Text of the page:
"Little Lady" Katie Couric Continues To Make Big News

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2008 was a big year for Katie Couric: she was almost fired, conducted an infamous interview with Alaska Governor Sarah Palin, and confronted widespread sexism. And she's not going away anytime soon.


When Katie first left the Today show to anchor the CBS Evening News in 2006, ratings began a steady decline. Katie was blamed, and it really looked like she was going to be fired in the spring of 2008. Now, however, she is more popular than ever, and that is thanks (at least in part) to her interview with Ms. Palin.

Governor Palin has accused Katie of "exploiting" her, but in last week's LA TImes Couric responded to this claim: "I felt bad about that, because I have been very circumspect about the whole thing. So I don't really understand what she meant." Even though we think Sarah Palin is full of shit, there is no denying that Couric's ratings went up because of the interview. During the last five weeks, her program has been up 7%, and during the inauguration week, Katie was hard at work interviewing Michelle Obama and covering the inauguration ceremonies.

Couric also has some new projects in the works. She has teamed up with Susan Zirinsky, CBS news producer, for several different shows. In an article that somewhat condescendingly begins: "How about a big hand for the little lady?", today's The Washington Post discusses Couric's most recent "exclusive" project. Last night, Couric headed up a special edition of the "CBS Evening News," where she was "very much the activist-anchor":

Couric reported Part 1 of an "exclusive" shocker series about domestic violence committed against spouses and girlfriends by troops returning home from Iraq and Afghanistan. She gave this troubling story not "a woman's touch" but the attention of a good reporter. The segment was labeled "Katie Couric Investigates" to help raise her profile even higher.

Although The Washington Post speculates on the role of the "woman's touch," writer Tom Shales makes it clear that Couric is such a benevolent presence because of "16 years of goodwill" and her role as "Americas sweetheart" (which, one could argue, is by definition a woman's position- one that would certainly contribute to the myth of a "woman's touch").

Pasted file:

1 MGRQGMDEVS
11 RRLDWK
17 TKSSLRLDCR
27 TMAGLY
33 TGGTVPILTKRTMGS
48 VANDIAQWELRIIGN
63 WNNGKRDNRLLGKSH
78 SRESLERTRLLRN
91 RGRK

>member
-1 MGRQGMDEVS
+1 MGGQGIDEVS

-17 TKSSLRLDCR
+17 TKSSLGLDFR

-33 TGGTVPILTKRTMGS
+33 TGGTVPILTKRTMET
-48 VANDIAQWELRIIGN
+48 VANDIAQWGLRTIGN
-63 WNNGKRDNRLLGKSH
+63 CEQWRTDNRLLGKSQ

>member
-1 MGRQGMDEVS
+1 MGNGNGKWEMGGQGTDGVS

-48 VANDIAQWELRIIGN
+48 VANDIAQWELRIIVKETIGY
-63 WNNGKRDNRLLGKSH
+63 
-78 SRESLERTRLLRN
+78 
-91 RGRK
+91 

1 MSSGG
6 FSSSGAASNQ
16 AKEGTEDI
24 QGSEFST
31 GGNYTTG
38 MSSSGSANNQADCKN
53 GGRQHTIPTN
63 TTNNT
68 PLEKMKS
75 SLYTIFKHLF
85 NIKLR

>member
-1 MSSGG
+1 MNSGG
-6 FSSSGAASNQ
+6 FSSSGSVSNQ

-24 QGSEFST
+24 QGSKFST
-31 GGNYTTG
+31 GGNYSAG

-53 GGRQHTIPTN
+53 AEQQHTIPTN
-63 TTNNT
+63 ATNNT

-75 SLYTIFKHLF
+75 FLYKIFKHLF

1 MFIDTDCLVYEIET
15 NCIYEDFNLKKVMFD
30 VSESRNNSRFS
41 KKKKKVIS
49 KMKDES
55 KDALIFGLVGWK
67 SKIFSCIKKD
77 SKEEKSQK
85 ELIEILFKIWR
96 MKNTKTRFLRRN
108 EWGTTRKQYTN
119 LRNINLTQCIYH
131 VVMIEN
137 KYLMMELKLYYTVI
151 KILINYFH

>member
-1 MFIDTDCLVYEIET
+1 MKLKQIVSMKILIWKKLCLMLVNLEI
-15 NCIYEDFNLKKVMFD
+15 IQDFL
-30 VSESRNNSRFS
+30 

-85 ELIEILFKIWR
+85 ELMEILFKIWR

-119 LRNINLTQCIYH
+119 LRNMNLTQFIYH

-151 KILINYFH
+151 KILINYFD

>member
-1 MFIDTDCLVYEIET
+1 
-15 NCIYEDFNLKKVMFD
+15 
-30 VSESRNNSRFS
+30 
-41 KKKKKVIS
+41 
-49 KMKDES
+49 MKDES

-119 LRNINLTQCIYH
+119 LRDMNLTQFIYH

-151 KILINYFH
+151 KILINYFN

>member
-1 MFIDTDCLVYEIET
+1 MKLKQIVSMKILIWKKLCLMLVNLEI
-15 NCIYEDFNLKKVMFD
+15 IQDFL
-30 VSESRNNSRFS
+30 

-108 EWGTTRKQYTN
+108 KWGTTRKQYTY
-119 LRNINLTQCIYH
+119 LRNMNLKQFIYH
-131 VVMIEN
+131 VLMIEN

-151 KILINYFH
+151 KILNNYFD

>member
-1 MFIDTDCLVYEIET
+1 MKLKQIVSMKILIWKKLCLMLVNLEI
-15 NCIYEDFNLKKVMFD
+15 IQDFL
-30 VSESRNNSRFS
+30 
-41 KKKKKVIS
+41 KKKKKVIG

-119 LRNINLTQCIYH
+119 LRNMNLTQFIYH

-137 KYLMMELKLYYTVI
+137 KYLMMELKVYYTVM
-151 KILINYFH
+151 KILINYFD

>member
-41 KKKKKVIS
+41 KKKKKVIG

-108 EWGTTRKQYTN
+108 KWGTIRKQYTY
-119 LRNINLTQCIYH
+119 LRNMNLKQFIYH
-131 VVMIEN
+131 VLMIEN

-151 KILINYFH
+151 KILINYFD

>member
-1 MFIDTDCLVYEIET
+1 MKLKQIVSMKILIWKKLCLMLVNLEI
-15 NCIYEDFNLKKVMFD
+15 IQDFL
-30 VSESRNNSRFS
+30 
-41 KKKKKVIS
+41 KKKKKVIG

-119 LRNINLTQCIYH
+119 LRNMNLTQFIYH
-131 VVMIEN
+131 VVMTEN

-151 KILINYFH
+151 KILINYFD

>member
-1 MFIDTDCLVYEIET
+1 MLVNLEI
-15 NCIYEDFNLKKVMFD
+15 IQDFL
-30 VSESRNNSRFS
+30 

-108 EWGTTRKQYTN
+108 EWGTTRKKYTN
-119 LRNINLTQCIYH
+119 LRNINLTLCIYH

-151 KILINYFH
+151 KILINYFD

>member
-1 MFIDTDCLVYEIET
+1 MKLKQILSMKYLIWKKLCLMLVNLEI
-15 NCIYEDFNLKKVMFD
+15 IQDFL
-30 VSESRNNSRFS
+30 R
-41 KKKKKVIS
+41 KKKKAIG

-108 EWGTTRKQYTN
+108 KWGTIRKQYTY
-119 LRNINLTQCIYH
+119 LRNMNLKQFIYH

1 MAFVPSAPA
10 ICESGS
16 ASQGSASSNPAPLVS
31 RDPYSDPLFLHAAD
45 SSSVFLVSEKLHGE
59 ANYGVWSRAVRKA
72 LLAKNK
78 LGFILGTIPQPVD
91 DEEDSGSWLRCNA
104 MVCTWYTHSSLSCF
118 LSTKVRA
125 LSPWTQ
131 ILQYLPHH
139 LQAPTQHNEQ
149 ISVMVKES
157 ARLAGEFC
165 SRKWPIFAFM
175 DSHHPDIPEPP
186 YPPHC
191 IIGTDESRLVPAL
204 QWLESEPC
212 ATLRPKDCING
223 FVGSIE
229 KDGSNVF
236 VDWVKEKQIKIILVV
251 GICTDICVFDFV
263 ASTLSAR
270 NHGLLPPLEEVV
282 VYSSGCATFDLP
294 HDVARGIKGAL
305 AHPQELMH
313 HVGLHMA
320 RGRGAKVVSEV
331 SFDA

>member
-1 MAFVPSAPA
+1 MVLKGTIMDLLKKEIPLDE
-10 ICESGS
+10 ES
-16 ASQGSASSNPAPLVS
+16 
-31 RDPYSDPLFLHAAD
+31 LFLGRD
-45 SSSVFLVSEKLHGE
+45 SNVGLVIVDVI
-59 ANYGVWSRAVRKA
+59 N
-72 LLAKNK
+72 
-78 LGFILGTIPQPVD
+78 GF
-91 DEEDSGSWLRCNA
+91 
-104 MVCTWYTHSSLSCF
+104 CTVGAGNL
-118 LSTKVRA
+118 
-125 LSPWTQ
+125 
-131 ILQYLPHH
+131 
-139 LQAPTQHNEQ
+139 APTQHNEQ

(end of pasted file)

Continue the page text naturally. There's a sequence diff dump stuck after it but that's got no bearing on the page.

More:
Weirdly enough, Couric is also going to be a big part of the Grammy Awards this year. She is to host an hour-long prime-time special featuring "freestylin' interviews" with the likes of Justin Timberlake and Lil Wayne, airing February 4th. In an interview with the Observer Zirinsky explains her new found appreciation for the self-proclaimed feminist anchor: "She's a powerhouse. The more venues we can have her on, letting Katie be Katie, the better it plays for us." Although the whole discussion of a "woman's touch" is somewhat irksome, it is great to see a network let Katie be Katie, and celebrate her hard-won position among what is typically a bit of a boy's club. Couric has shown America that she can be a serious reporter, and we will now see whether she can hold her own with Lil Wayne. Our money's on Katie.


Good News, at Last [Washington Post]
A Newswoman's Journey to the Anchor Seat [Washington Post]
Not-So-Suddenly Susan! [The New York Observer]
CBS Puts Its Prime Time in the Service of Couric [New York Times]
Katie Couric in no hurry for change [LA Times]

Related: Katie Couric Flies Her Feminist Flag



Women are streotypically emotional. Stereotypes have doses of truth and I'm not trying to say that "emotional" = bad, crazy, bonerkiller feminist. But, Katie has the freedom to bring more emotion and be more empathetic in interviews because she's a woman, IMO. It seems like CBS didn't want her to do that at the outset and is now realizing that it makes people more engaged with the news.

Also, I unabashedly love her.